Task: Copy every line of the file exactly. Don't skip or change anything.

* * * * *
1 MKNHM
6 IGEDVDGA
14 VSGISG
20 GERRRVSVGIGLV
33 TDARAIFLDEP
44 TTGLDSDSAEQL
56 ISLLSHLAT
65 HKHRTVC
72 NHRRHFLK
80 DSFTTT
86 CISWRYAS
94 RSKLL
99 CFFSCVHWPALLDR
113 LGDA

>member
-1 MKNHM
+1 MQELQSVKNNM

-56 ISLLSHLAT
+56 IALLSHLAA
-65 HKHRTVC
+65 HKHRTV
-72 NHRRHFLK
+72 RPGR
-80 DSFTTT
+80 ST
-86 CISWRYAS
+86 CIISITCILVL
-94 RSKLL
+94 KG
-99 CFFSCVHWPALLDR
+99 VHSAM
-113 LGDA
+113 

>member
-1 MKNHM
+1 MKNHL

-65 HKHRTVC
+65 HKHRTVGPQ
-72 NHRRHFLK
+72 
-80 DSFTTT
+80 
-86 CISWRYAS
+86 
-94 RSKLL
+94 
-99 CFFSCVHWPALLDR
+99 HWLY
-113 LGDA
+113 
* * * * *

1 MKNHM
6 IGEDVDGA
14 VSGISG
20 GERRRVSVGIGLV
33 TDARAIFLDEP
44 TTGLDSDSAEQL
56 ISLLSHLAT
65 HKHRTVC
72 NHRRHFLK
80 DSFTTT
86 CISWRYAS
94 RSKLL
99 CFFSCVHWPALLDR
113 LGDA

>member
-1 MKNHM
+1 MQELQSVKNNM

-56 ISLLSHLAT
+56 IALLSHLAA
-65 HKHRTVC
+65 HKHRTV
-72 NHRRHFLK
+72 RPGR
-80 DSFTTT
+80 ST
-86 CISWRYAS
+86 CIISITCILVL
-94 RSKLL
+94 KG
-99 CFFSCVHWPALLDR
+99 VHSAM
-113 LGDA
+113 

>member
-1 MKNHM
+1 MKNHL

-65 HKHRTVC
+65 HKHRTVGPQ
-72 NHRRHFLK
+72 
-80 DSFTTT
+80 
-86 CISWRYAS
+86 
-94 RSKLL
+94 
-99 CFFSCVHWPALLDR
+99 HWLY
-113 LGDA
+113 